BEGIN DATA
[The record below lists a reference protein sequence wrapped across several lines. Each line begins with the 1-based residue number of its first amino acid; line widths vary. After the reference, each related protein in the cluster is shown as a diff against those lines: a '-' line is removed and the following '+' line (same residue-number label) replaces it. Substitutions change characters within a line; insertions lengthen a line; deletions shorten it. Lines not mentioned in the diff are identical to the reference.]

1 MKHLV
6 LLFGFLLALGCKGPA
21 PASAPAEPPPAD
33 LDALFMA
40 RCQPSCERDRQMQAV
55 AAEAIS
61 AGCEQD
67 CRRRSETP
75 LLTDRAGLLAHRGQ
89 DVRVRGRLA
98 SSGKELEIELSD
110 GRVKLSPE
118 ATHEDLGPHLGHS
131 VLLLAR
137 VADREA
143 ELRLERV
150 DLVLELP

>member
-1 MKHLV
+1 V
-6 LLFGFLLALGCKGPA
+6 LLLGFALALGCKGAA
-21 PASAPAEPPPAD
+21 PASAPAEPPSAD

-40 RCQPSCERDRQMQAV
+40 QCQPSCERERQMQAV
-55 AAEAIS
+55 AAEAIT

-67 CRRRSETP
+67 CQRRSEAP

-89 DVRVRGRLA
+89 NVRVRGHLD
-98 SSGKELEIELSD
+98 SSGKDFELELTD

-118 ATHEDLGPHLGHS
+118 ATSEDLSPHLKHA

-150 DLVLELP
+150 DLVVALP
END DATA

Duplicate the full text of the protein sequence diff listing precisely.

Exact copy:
[The record below lists a reference protein sequence wrapped across several lines. Each line begins with the 1-based residue number of its first amino acid; line widths vary. After the reference, each related protein in the cluster is shown as a diff against those lines: a '-' line is removed and the following '+' line (same residue-number label) replaces it. Substitutions change characters within a line; insertions lengthen a line; deletions shorten it. Lines not mentioned in the diff are identical to the reference.]

1 MKHLV
6 LLFGFLLALGCKGPA
21 PASAPAEPPPAD
33 LDALFMA
40 RCQPSCERDRQMQAV
55 AAEAIS
61 AGCEQD
67 CRRRSETP
75 LLTDRAGLLAHRGQ
89 DVRVRGRLA
98 SSGKELEIELSD
110 GRVKLSPE
118 ATHEDLGPHLGHS
131 VLLLAR
137 VADREA
143 ELRLERV
150 DLVLELP

>member
-1 MKHLV
+1 V
-6 LLFGFLLALGCKGPA
+6 LLLGFALALGCKGAA
-21 PASAPAEPPPAD
+21 PASAPAEPPSAD

-40 RCQPSCERDRQMQAV
+40 QCQPSCERERQMQAV
-55 AAEAIS
+55 AAEAIT

-67 CRRRSETP
+67 CQRRSEAP

-89 DVRVRGRLA
+89 NVRVRGHLD
-98 SSGKELEIELSD
+98 SSGKDFELELTD

-118 ATHEDLGPHLGHS
+118 ATSEDLSPHLKHA

-150 DLVLELP
+150 DLVVALP